Year in Review

For my last post of 2013, I thought I’d take stock of the year, as well as provide some reading recommendations based on my Year of Science Fiction.

In terms of the career aspect of my writing, this year brought:

  • 4 publications (2 short stories, 1 memoir, and 1 personal essay)
  • 3 more short stories awaiting publication
  • Winning the Coastal Spectator microview contest
  • Completing NaNoWriMo

More than any of these, though, I’m mostly happy to have expanded my writing practice and stuck to a consistent daily writing schedule. I always say that getting published is low on my list of priorities (as much as I like it) and I keep writing simply because I love it. So successfully making time every day for my writing is what I’m most proud of.

I was also lucky this year to connect or re-connect with some of my fellow writers. The recent Mansfield Press launch and the Ottawa Small Press Book Fair were excellent this year, and I highly recommend both events for 2014. This year also saw new launches and successes for several of my writing friends: Stuart Ross’s new poetry collection Our Days in Vaudeville and chapbook Eighteen Goddamn Centos, new chapbooks and publications from Michael Casteels, and the acceptance of Carolyn Smart’s newest book, Careen, by Brick Books. This was definitely an exciting year, and I hope 2014 is equally exciting and successful for them.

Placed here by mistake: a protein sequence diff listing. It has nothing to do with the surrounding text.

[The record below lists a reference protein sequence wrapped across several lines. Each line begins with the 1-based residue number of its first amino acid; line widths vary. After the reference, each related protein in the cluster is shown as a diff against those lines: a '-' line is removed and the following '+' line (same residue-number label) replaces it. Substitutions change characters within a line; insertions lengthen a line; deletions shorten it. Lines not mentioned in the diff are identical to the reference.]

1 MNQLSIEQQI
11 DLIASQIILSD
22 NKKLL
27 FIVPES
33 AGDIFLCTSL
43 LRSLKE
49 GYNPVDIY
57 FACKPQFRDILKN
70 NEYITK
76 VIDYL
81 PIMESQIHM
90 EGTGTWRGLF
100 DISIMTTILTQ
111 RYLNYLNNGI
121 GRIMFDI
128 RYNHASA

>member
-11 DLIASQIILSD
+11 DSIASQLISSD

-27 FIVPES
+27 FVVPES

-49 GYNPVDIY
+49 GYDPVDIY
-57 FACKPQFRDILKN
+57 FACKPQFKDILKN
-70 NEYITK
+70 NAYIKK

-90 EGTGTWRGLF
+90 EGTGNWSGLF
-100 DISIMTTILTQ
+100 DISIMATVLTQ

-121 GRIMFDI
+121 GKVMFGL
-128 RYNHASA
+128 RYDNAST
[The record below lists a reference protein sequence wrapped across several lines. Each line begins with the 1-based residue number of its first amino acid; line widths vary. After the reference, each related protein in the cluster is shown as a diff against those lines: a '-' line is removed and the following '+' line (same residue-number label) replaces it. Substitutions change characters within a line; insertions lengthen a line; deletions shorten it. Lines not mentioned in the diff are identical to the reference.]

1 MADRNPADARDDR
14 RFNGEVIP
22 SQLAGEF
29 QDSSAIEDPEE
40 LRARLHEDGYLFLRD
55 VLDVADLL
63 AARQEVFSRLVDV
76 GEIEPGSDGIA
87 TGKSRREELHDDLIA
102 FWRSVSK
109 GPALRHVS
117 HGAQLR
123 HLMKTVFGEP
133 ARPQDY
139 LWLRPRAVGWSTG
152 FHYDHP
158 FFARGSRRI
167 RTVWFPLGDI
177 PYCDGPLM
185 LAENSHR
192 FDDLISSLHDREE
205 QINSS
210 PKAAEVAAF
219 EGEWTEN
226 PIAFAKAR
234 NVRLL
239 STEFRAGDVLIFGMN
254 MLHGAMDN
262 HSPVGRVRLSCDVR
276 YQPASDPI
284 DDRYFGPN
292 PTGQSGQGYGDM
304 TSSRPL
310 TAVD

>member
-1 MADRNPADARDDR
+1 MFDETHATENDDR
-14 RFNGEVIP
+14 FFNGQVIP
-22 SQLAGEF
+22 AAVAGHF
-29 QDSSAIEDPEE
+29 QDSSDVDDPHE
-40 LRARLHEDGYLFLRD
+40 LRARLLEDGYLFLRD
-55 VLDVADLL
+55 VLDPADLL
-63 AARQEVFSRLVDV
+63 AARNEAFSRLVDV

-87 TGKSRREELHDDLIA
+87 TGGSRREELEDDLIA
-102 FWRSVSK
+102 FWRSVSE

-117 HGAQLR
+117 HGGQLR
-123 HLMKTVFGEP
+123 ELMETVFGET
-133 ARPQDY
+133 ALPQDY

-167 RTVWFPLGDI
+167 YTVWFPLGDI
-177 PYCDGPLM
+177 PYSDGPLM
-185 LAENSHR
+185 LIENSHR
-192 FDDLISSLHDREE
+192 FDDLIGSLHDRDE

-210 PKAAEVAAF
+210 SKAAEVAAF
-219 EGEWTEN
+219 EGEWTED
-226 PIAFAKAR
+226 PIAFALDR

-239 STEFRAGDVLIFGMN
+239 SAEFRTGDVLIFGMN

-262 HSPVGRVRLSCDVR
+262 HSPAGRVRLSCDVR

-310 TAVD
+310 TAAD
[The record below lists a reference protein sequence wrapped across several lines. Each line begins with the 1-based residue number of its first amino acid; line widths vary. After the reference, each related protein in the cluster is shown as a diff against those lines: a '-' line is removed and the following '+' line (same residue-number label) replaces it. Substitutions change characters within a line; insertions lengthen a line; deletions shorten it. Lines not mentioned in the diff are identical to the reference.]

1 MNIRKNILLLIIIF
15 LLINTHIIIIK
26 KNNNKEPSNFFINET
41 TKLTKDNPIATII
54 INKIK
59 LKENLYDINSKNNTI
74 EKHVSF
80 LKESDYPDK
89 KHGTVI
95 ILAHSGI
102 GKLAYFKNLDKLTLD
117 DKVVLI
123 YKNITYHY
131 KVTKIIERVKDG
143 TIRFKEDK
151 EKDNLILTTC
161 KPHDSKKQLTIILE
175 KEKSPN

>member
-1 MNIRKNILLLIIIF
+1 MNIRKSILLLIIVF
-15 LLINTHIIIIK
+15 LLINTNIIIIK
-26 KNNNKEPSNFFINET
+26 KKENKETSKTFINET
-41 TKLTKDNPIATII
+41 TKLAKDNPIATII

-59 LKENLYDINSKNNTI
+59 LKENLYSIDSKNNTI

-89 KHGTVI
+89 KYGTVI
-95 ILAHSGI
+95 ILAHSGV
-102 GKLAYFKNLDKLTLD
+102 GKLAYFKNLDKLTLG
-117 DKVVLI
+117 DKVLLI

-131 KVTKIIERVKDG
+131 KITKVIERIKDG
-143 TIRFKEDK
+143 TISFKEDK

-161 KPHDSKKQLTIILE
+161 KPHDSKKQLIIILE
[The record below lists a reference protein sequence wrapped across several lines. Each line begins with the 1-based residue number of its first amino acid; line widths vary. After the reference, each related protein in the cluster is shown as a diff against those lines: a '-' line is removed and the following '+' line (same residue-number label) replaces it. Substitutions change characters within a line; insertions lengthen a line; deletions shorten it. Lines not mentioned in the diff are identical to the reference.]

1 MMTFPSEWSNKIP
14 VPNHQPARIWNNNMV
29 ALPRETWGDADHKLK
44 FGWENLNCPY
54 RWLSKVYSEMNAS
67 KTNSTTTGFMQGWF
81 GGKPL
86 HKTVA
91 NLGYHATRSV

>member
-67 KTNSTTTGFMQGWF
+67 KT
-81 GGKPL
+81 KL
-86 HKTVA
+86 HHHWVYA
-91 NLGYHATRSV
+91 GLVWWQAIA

Finally, I can now say that my science fiction collection at home has expanded to an appropriate size for a science fiction writer thanks to my Year of Science Fiction. I found some excellent new authors (some of whom are only new to me), but if I had to choose a Top 3 from my reading this year, they would have to be the following:

  • The Twelve (Justin Cronin): The sequel to The Passage is simply excellent. It’s an inventive and thrilling look at a post-apocalyptic world, with just the right combination of intrigue, excitement and drama. In addition to furthering the stories of Peter, Alicia, Amy and the novel’s other central characters, Cronin also develops the stories of several side characters from Passage, and offers a great conclusion to the story of Agent Wolgast. The final book in this trilogy is sure to be phenomenal.
  • Terminal World (Alastair Reynolds): This was the first novel by Reynolds I had read, having seen his short story Scales in Lightspeed a long time ago. As it says on the book jacket for his novels, Reynolds is truly the maestro of British science fiction. The world in this novel is rich and unique, the twists and turns unbelievable, and when it ended I was desperately hoping for just a few more chapters, or maybe a sequel.
  • Wool (Hugh Howey): I’m not even halfway through reading Howey’s debut novel, but it already ranks on my Top 3. After waiting many months to get my hands on a copy of Wool, I can honestly say that it was well worth the wait. Like Cronin and Reynolds, Howey has developed an intricate world, and seems to be a master at slowly providing details that further define the silo and the characters who occupy it. Even in just a few chapters, he makes you care deeply about the characters you’ve met, which makes it all the more compelling when tragedy strikes. If you’re a science fiction fan like me and you read nothing else in 2014, pick up a copy of Wool.

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